Baskets, sand dunes and a solar power plant, these are only a handful of the design inspirations and elements that you will encounter among the 12 stadiums – some brand new, some renovated – being used for the World Cup in Brazil this year.
From the June 12 opening match in newly created Arena Corinthians to the July 13 final at refurbished Maracana stadium in Rio de Janeiro, a great amount of effort and expense, around $3.5 billion, was poured into stadium projects by the host nation. Not that everything has gone smoothly.
Belo Horizonte: Estadio Mineirao – Capacity: 57,483
Brasilia: Estadio Nacional de Brasilia – Capacity: 68,009
Cuiaba: Arena Pantanal – Capacity: 42,968
Curitiba: Arena da Baixada – Capacity: 40,000
Fortaleza: Estadio Castelao – Capacity: 58,704
Manaus: Arena Amazonia – Capacity: 42,377
Natal: Estadio das Dunas – Capacity: 42,086
Porto Alegre: Estadio Beira-Rio – Capacity: 50,287
Recife: Arena Pernambuco – Capacity: 46,100
Rio de Janeiro: Estadio do Maracana – Capacity: 73,531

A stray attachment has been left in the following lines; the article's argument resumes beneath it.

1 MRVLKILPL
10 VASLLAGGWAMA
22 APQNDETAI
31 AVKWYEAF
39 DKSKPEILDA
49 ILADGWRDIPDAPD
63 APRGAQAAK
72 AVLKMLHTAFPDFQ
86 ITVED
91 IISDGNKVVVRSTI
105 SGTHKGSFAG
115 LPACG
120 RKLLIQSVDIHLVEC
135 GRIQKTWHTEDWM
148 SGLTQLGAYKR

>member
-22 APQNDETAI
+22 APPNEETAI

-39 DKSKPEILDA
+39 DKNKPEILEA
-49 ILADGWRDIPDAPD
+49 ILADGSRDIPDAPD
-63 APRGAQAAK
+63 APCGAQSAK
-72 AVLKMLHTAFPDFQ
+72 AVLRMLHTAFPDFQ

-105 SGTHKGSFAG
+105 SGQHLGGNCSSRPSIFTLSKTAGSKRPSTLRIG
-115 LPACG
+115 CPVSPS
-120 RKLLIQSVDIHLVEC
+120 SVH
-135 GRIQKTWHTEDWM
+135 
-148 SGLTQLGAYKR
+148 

Salvador (Bahia): Arena Fonte Nova – Capacity: 52,048
Sao Paulo: Arena de Sao Paulo – Capacity: 65,000
Eight workers have been killed during construction. And key design features, such as a retractable roof in the stadium in Curitiba, have had to be scrapped due to cost and time overruns.
At this point, the arenas are all close enough to finished that the games will go on as planned. It’s just a matter of whether or not spectators will be quite as comfortable as possible in watching them.
Brazil is using the Cup as an opportunity to extend infrastructure to portions of the country that haven’t always been open to development, such as the city of Manaus, deep inside the Amazon rain forest.
Arena Amazonia is just four miles from the Amazon River itself. Its design is supposed to be reminiscent of a straw basket — one of the products that the area is known for. The stadium collects rainwater, which is then used in toilets or to water the field.
As lovely to look at as the design of Arena Amazonia is, as well designed a home for soccer as it may be, critics of the Brazilian government have targeted this stadium and the $261 million it cost to build above the others.
That’s because Manaus has no professional soccer team, so after the World Cup, the stadium will sit unused. In fact, officials have floated the idea of using the arena as a detention center for prisoners as a way to help relieve the area’s overcrowded prisons.
Find out about the other stadiums and the stories behind them clicking on the video above.
This article originally appeared in Fox News Latino